King Clyde Perkins, The Cosmic Angel

While we are on the topic of Florence, South Carolina, and because only yesterday, after several years of searching, I finally secured a copy of “The Lowdown On Crack”, here’s a tribute to its maker, the late King Clyde Perkins. Exactly five years ago today, on February 16, 2005, Mr. Perkins’ name came up in conversation with a Florence radio disc jockey who was chatting with me about 1960s- and 1970s-era bands from the area. I had previously never known anything about a record I had by a Soul Impossibles band (but check the songwriting credits):

Musicians traveled from all over the state to record in Columbia, so the Impossibles could have been from anywhere, and I was grateful that the DJ remembered them and was still in contact. The next day I spoke with Mr. Perkins himself and learned that in 1963, when he was fresh out of Wilson High School in Florence, he formed his first group, the Royal Scots, who lasted for only a year. In 1967, he formed the Impossibles, who made the record near the end of their tenure in 1971, and who toured as far north as New York, playing gigs there for a week straight. Trumpeter Ivory Joseph has held onto these photos from a break in the action on Atlantic Beach, back in the Carolinas:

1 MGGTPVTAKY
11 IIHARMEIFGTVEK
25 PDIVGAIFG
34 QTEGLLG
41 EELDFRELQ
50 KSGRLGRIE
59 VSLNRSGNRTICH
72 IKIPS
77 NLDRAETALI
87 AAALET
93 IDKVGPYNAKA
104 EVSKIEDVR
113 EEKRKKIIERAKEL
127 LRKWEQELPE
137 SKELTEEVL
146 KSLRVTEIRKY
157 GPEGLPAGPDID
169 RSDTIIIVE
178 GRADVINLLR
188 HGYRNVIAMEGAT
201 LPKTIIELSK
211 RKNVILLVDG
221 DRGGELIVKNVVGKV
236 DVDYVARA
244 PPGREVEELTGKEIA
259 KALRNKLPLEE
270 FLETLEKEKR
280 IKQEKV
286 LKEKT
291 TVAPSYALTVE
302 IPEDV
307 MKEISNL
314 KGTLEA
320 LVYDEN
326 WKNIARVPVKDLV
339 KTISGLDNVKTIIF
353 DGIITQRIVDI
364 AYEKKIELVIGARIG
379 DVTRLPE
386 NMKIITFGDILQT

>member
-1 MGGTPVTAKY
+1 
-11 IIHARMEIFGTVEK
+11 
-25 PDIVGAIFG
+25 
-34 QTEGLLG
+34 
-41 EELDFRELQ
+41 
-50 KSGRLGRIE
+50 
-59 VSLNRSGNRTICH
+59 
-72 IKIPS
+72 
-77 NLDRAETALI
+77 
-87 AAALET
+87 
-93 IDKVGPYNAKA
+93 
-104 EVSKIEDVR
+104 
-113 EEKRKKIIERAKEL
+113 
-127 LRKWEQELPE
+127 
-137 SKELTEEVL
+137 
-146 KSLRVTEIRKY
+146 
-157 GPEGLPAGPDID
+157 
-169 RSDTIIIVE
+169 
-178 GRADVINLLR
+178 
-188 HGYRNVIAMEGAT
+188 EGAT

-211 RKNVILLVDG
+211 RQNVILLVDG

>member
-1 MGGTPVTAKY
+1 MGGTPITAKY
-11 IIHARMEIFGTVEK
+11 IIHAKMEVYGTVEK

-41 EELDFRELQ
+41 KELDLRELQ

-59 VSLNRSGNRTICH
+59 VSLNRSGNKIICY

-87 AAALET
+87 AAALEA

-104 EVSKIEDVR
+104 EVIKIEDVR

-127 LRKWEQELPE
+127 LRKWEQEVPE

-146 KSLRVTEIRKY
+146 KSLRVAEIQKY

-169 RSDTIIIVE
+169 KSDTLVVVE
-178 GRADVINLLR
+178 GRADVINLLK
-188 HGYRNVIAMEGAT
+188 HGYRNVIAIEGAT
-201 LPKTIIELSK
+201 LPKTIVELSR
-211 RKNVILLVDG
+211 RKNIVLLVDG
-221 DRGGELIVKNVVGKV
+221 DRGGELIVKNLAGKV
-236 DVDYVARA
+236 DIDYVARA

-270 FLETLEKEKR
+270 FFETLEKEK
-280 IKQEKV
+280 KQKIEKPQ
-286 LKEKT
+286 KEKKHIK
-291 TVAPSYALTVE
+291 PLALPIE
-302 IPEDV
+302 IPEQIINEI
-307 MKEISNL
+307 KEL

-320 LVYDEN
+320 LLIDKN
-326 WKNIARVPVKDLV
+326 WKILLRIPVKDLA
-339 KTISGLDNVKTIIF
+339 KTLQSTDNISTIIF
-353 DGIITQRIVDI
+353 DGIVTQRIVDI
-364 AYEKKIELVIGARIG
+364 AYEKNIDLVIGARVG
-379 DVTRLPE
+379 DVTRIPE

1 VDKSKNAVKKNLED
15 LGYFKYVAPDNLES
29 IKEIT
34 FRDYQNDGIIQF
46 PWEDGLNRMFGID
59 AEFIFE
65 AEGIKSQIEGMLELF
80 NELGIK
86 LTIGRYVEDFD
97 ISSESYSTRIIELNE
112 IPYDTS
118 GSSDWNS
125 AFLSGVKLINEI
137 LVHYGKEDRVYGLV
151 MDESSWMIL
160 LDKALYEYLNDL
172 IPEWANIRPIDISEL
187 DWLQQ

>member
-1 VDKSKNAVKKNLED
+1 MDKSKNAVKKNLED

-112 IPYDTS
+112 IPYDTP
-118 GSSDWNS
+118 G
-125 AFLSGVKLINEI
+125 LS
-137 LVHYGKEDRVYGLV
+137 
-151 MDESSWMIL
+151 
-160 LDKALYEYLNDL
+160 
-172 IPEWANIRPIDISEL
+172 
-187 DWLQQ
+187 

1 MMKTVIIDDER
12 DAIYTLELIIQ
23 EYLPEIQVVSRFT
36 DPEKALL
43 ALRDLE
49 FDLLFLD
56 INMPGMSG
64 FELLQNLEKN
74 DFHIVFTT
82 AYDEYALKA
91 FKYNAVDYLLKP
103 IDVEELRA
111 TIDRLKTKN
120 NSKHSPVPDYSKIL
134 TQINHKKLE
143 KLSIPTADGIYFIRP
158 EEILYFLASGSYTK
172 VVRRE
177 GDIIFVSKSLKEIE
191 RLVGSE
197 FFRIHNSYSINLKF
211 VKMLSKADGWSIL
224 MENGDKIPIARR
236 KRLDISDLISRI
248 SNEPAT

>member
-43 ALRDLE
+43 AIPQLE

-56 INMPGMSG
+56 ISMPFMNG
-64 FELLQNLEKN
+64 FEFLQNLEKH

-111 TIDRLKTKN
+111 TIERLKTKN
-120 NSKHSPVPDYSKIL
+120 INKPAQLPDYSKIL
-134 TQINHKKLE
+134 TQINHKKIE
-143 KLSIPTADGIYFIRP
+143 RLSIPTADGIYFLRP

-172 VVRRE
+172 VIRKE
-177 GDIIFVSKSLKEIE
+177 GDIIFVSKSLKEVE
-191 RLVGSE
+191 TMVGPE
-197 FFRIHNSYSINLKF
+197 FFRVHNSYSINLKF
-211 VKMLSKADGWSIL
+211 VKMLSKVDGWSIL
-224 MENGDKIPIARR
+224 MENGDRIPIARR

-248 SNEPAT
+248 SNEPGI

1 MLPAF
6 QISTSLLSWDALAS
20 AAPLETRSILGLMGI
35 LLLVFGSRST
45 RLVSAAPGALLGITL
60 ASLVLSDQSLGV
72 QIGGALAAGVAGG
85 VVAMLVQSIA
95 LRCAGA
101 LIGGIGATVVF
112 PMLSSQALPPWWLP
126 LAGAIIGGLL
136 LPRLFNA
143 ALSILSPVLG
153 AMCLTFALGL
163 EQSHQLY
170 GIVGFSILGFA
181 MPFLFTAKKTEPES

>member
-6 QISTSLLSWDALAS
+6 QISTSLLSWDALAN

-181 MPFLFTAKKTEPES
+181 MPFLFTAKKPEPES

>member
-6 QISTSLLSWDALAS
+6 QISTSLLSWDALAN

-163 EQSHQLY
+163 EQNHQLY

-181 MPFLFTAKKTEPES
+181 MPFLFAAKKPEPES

After constantly being on the road for four years, Mr. Perkins wanted to do something different, and in 1975, he started disc jockeying himself, using the handle “Cosmic Angel”. In 1977, he opened up his own club, the Celestial, and then in 1979 moved it to a bigger spot, the former Po Boy Club, which he renamed the Celestial II and kept open for six years. Billboard was hip to his sound-system activities in the Florence area, including a trademark innovation dubbed “Live Style”, and this small feature was printed in 1981: